A number of years ago, I had the opportunity to hear Guy Kawasaki speak at a NSBA conference, I believe in Nashville. Guy worked on the original Macintosh project in the 80’s and was very influential during the early days of the Internet. Being enamored with Apple, I was excited to hear him speak, thinking I would learn more about the Mac development and Apple in general.
I know people often say, “It changed my life!” While his speech may not have “changed my life,” it did change my perspective. Guy did not focus on Apple or the Macintosh but rather the bigger
picture of embracing or ignoring innovation. He had written a book, “Rules for Revolutionaries,” http://www.guykawasaki.com/rules-for-revolutionaries/ that I still have and pull out periodically. It’s sitting on my desk right now. Woven in the stories that Guy told were specific lessons. Key for me was the idea that sometimes you ride a wave too long without anticipating the next wave or innovation. Sometimes you hold to “how we’ve always done it” rather than looking to future needs. We listen to the naysayers rather than trusting our own intuition.
The book is divided into three different sections: Create Like a God, Command Like a King and Work Like a Slave. Create Like a God focuses on creating the idea part of an innovation. Command Like a King refers to the need for someone to lead, take charge and make the hard decisions to move the idea forward. The third section, Work Like a Slave, addresses the tremendous amount of work, hard work that a successful innovation or revolution requires. It isn’t enough to develop great ideas; you have to enlist others and work to move your ideas forward.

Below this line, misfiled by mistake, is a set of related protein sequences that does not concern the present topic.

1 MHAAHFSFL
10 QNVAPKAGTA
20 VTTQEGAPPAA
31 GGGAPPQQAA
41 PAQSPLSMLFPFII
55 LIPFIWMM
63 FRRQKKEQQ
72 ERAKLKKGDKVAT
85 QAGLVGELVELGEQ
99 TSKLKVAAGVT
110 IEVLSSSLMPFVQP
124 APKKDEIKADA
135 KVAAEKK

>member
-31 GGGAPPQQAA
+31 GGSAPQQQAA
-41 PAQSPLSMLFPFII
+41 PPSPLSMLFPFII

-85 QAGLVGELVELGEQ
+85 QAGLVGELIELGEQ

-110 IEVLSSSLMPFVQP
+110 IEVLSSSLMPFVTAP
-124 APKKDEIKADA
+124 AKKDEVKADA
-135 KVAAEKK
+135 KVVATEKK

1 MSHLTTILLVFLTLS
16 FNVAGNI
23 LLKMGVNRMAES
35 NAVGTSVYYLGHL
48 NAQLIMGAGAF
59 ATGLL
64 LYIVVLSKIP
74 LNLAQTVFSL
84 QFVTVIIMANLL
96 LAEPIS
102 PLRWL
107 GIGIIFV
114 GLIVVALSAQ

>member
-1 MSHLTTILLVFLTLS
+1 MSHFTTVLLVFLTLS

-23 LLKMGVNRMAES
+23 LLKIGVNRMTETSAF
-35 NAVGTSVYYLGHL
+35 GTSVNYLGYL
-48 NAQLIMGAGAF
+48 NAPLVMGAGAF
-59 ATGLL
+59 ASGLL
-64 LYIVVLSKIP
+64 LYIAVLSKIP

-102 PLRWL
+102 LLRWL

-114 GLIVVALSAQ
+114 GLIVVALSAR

One story Guy Kawasaki told that stayed with me after all these years was about an ice company. At the time of the story, iceboxes were the norm and people had need of block ice to cool the appliance. With the onset of the refrigerator, there no longer was a need for block ice. The ice company eventually went out of business because they failed to anticipate the “next wave” and continued to hold to how things had always been done. They were anchored in their perspective and thinking.
So, what does this story and a book about creating and marketing new products and services have to do with online and elearning? I wonder what learning strategies and teaching practices we are carrying over from f2f because that’s how “we’ve always done it.” What perspectives are we anchored in that don’t work well in an online world? What innovations are we ignoring that fit in an online learning environment but we fail to try because others insist it won’t work?
Check out, Canva, Guy Kawasaki’s newest endeavor. Canva is a free, online resource that allows you to create for the web or print. “Fun, free and simple to use!”